Olympic regeneration claims are "bullsh*t"
- Rowan Moore


Future of the Olympic Park

News: architecture critic Rowan Moore has labelled Renzo Piano's Shard skyscraper as a "serious failure of planning" and described claims that the Olympics will regenerate east London as "bullsh*t".

Moore, architecture critic of the Observer, said the £12 billion spent on the London 2012 Olympics had created a "big buzz" but criticised the organisers of the games for justifying the cost by claiming they would regenerate east London.

Rowan Moore

"The deal with the Olympics ought to be really simple," Moore (above) told Dezeen during a filmed interview yesterday. "It’s this very big amazing event which, if it goes well, gives the host country a big buzz, as happened with the London Olympics, and for that you have to pay £12bn, or whatever the real cost is. And that’s almost the beginning and the end of it. If you wanted to regenerate east London there’d be much, much easier ways to do it than holding the Olympics, and much cheaper."

He added: "But the people who promote the Olympics find it hard to admit that. They say it’s about regeneration, it’s about boosting sporting legacy, it’s about boosting business, it’s sustainable. All these things are absolute bullshit."

Moore, former director of the Architecture Foundation and editor of Blueprint magazine, made the statements as part of a wide-ranging interview with Dezeen to coincide with the publication of his new book, Why We Build (below). The book explores the forces - including hope, power, money and sex - that drive the creation of architecture.

Why We Build by Rowan Moore

"On the Olympics site they’re going to build about 12,000 homes and I think they’re going to make about a similar number of jobs," Moore added. "If you’re really saying you have to hold the Olympic Games in order to achieve the equivalent of a middle-sized market town in east London, that’s just daft. That’s not how you go around regenerating things."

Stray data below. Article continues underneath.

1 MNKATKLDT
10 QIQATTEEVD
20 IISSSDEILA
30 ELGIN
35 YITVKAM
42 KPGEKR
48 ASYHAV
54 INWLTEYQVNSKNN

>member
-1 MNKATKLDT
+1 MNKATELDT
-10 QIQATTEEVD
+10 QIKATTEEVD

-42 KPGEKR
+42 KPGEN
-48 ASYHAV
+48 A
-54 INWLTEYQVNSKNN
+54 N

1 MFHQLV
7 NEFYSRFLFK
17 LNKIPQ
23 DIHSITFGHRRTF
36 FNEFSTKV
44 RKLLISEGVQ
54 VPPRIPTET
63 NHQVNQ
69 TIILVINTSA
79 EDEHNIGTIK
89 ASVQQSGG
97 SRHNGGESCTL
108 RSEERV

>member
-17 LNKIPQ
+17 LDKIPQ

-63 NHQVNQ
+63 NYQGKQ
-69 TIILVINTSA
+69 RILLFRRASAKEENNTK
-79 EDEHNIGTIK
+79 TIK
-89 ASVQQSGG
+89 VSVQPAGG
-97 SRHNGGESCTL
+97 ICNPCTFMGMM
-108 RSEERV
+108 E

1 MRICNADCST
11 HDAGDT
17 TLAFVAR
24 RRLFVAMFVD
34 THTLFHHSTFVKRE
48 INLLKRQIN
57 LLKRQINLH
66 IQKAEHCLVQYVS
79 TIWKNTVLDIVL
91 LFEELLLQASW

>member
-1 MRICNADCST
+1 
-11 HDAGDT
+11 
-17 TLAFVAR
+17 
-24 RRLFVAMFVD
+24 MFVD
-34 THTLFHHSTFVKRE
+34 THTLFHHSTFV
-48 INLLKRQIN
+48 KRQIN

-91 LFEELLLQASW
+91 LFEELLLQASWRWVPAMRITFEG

More than 11,000 homes will be built on the site of the Olympic Park in the next 20 years, according to plans set out by the London Legacy Development Corporation, with the first new development made up of apartments converted from the Athletes' Village.

Moore added: "I think they’ve done a better job than most previous Olympics, but it’s really up in the air what happens next. It could be a great model for how to improve areas. I mean, people in Stratford say it’s given them pride in the place, so that’s great. The big question is whether we get the usual housebuilders moving in and doing their usual product and essentially creating private enclaves."

The Shard

Moore also discussed The Shard (above), the 300 metre high skyscraper by Italian architect Renzo Piano, which opened above London Bridge Station in July this year.

"The contribution of it to its immediate surroundings is pretty minimal," Moore said. "You can be ten feet away from The Shard and if you’re looking away from it you wouldn’t know it was there.

"The Shard is clearly an icon, and it is very clearly a product of the last 10 years, in that it is by a famous architect, it’s a striking shape, it’s funded by Qatari money, it’s the sort of speculative building that was made possible by a planning culture in London that was very developer-friendly, very much about attracting investment."

Moore criticised the way the tower fails to interact with, or benefit, the surrounding area. "[It] is sort of amazing, and a serious failure of planning, that you could put that much investment into a place and not have a positive idea about what the whole place is going to be."

In an interview Dezeen published with Renzo Piano earlier this year, the architect claimed The Shard was designed to be "quite gentle". "I don’t think arrogance will be a character of this building," said Piano. "I think its presence will be quite subtle. Sharp but subtle."

Despite its failings, Moore admits the skyscraper has already become a popular addition to the skyline. "The principles behind it are all wrong, but it has captured people’s imagination and it has become part of the mental furniture of London in a way that I think is positive," he said.